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April 1, 1983

Do these primates have AIDS?

JAMA. 1983;249(13):1696-1697. doi:10.1001/jama.1983.03330370010004

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Both a condition resembling acquired immunodeficiency syndrome (AIDS) in humans and an unusual number of certain malignant neoplasms have occurred spontaneously in two primate colonies on opposite coasts of the United States. While the relationship between what some are calling simian AIDS and the human disease is unknown, it's possible that a primate model for human AIDS soon may be available.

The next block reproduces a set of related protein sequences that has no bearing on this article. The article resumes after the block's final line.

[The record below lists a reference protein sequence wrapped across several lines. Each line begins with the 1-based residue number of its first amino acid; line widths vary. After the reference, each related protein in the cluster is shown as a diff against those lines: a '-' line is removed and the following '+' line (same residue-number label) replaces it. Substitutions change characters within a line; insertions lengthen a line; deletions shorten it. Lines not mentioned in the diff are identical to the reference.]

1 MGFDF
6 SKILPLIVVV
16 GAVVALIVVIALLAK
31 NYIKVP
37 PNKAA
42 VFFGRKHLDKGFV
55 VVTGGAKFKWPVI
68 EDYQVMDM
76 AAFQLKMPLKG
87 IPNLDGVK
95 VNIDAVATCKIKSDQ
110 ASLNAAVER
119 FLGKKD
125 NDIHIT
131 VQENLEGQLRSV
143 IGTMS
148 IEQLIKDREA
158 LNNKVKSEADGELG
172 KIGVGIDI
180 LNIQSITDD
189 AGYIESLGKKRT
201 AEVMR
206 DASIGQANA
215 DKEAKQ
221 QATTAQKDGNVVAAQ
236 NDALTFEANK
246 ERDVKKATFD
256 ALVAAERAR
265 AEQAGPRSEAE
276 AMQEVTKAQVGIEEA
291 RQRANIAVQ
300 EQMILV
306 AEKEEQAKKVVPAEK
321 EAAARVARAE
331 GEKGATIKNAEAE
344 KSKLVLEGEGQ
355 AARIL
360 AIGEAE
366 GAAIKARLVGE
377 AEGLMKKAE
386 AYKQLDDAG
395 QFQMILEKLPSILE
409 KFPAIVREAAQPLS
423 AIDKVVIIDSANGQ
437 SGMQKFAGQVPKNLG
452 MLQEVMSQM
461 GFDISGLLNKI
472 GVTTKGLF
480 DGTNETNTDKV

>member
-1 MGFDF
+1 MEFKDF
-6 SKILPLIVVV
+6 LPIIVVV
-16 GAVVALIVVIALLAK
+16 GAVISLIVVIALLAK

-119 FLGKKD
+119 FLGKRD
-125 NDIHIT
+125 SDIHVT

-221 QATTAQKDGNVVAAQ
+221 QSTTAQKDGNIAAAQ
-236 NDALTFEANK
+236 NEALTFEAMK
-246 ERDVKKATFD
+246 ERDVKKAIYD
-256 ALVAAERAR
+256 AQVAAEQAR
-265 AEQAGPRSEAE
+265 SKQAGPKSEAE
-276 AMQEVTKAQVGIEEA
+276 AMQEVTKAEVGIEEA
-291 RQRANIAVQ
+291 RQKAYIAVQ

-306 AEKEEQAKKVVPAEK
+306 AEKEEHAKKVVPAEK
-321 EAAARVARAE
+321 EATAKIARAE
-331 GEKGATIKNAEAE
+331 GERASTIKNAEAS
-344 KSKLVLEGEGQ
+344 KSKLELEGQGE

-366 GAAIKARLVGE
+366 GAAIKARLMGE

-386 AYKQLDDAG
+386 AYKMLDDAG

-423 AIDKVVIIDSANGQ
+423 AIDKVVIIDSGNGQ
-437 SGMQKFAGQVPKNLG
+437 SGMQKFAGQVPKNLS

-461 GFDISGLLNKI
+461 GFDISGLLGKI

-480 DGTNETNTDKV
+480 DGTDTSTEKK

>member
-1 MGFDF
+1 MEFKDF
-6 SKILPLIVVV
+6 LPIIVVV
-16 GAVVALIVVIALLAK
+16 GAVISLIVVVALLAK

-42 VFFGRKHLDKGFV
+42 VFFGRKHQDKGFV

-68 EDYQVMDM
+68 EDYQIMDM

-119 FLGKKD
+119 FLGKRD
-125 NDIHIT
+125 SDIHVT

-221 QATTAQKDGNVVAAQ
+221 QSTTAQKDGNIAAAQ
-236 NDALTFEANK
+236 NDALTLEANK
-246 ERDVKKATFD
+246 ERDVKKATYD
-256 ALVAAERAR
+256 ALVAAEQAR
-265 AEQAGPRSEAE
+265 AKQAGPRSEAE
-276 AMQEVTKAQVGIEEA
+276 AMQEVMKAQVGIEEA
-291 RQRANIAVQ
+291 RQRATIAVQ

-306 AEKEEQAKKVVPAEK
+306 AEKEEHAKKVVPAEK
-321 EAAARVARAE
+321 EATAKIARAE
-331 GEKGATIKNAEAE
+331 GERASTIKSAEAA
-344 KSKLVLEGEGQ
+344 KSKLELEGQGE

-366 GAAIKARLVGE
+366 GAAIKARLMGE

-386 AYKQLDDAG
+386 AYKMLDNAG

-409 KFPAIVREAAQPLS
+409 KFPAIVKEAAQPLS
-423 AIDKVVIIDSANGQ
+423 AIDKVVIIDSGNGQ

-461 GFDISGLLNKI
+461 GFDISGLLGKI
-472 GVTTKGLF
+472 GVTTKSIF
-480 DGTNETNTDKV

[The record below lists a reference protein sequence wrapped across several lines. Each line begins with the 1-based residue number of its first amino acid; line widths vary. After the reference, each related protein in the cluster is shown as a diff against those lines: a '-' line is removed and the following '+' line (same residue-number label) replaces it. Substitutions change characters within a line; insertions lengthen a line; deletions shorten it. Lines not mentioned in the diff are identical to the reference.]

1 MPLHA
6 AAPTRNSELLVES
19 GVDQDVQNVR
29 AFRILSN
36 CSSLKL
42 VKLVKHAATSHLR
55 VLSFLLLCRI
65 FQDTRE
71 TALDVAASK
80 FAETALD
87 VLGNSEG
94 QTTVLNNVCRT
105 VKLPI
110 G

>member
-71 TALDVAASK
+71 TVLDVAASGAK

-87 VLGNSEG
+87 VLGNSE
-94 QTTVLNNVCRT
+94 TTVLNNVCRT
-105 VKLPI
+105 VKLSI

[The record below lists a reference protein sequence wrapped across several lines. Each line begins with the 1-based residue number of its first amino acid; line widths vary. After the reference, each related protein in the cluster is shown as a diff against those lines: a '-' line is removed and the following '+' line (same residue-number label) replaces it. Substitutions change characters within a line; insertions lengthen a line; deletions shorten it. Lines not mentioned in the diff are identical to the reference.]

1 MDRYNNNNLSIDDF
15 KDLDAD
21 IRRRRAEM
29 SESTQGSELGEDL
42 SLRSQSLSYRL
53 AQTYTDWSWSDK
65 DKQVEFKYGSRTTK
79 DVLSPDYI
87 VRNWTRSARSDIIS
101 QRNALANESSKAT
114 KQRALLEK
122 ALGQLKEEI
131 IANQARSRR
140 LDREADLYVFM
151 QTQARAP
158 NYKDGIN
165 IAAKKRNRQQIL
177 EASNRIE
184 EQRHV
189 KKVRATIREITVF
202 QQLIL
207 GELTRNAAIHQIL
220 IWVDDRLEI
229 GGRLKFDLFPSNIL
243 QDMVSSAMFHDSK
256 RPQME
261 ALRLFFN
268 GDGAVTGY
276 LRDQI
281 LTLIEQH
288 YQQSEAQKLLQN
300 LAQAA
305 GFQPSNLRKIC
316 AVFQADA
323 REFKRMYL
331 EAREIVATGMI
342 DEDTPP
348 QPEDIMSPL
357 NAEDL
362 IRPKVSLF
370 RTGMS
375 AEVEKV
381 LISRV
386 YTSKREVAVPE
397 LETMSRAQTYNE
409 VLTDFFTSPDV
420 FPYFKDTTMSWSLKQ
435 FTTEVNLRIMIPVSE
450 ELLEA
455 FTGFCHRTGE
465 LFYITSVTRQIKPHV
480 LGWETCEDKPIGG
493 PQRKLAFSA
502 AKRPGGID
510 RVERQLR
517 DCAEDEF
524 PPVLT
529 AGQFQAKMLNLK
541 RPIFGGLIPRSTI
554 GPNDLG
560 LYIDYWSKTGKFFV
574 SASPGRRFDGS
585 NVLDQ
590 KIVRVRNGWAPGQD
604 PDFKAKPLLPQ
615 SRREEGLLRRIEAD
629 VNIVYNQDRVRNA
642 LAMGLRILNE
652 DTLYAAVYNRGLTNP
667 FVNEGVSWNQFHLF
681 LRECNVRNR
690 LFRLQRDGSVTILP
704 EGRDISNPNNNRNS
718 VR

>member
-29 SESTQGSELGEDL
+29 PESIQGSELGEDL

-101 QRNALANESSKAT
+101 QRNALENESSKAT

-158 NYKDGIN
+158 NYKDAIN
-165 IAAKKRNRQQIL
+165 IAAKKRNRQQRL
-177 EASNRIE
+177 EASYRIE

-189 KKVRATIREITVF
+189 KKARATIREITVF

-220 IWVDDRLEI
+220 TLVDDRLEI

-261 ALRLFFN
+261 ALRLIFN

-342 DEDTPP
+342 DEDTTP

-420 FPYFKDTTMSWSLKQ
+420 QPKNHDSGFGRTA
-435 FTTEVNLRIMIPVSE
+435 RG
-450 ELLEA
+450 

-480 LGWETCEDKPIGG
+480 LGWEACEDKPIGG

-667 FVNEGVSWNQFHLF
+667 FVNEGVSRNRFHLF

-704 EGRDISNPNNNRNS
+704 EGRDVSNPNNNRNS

The outbreaks occurred in several macaque monkey species at both the New England Primate Research Center in Southborough, Mass, and the California Primate Research Center at the University of California, Davis. The primary species affected were cyclopis monkeys (Macaca cyclopis) at the New England center and rhesus monkeys (Macaca mulatta) at the California center. Most of the monkeys were being raised for future research purposes. The investigators discounted any effects of treatments on those currently being used in research protocols.

"In recent years it became apparent that there were